the head of America's largest and most profitable bank, it's onward and
upward for the U.S. economy:
Dimon Says U.S. No Longer Faces Risk of
& Co. Chief Executive Officer Jamie Dimon said
the U.S. may no longer be at risk of another recession and the housing market
is nearing the bottom.
Huh? Were there
any facts involved in that assessment? Take, for example, Mr. Dimon's initial remark that "the U.S. may no longer
be at risk of another recession." The
following chart indicates otherwise:
tip to Business
Then there is
Mr. Dimon's claim that "the housing market is
nearing the bottom." According to the real estate site Trulia, that is likely far from the truth:
There Yet? Trulia’s Housing Barometer" (Trulia Trends)
Chief Economist takes a monthly look at new construction starts,
existing-home sales and the delinquency-plus-foreclosure rate to see how far
away we are from a normal housing market.
On the long
road of housing recovery, we’re all kids in the back seat wondering:
are we there yet? After years of bad news about the housing market,
it’s hard to remember what “normal” looks like.
This month Trulia kicks off the Housing Barometer, a quick review of
three key monthly indicators of housing recovery: new construction starts
(Census), existing-home sales (NAR), and the delinquency-plus-foreclosure
rate (LPS). For each indicator, we checked how bad the numbers got at their
worst, and then looked even further back in time, before the bubble, to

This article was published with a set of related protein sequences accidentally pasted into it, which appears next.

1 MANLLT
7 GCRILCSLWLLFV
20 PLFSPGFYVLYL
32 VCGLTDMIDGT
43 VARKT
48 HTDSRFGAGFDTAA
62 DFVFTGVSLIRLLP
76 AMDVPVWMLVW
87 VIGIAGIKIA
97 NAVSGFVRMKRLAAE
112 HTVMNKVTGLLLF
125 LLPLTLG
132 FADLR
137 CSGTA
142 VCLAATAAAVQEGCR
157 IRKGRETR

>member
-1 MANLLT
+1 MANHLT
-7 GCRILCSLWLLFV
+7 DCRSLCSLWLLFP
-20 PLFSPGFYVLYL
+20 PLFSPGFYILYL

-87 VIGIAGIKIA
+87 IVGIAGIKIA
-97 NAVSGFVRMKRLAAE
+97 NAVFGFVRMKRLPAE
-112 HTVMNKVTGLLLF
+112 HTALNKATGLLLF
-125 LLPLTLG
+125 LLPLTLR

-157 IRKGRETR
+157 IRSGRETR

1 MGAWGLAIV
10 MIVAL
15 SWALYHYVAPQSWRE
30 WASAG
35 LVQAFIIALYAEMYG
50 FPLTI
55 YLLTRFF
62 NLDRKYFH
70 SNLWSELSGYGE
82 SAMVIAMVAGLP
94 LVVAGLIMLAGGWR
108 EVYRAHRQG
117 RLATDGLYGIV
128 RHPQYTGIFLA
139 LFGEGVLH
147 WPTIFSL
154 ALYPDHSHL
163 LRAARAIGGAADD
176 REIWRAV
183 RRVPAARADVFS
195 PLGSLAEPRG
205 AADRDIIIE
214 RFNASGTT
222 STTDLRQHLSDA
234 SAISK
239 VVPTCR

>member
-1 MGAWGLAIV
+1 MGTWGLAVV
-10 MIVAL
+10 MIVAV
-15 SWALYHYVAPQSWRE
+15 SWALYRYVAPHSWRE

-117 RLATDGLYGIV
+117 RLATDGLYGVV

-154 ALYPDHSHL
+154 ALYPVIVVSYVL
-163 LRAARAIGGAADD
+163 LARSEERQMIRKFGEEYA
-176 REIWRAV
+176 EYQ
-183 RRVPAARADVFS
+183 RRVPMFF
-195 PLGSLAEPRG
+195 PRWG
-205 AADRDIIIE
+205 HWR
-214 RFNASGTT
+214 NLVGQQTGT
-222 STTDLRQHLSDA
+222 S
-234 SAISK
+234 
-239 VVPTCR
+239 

remind ourselves what “normal” looked like. We’re not
trying to predict what the new normal will be in the future –
we’re just eyeballing the past in order to put this month’s
housing data into context.
what the February data, released last week, show:
starts: 22% of the way back from their low in Apr 2009 toward their normal
Existing home sales: 47% of the way back from their low in Nov 2008 toward
Delinquency + foreclosure rate: 32% of the way back from their high in Jan
2010 toward normal.
To get to a
single number that’s easy to remember and track over time, we just
average these three percentages together. If all three indicators were at
their worst, the barometer would be at 0%; if all were back to normal, the
barometer would be at 100%. The February 2012 data puts us at 34%: in other
words, the housing market is one-third of the way back to normal.
So, are we
there yet? No. We still have a long way to go. How long will it take us to
get there? Using the same method and measures, one year ago the market was
16% of the way back to normal, which means we’ve ticked up 18 points in
the past year. If we continue to drive at this same pace of 18 points a year,
we’ll get from 34% today to 100% in late 2015. Kids, sit tight…it’s
going to be awhile.
No need to be
concerned about reality, I guess, when you are a member of the TBTF contingent.
Michael J. Panzner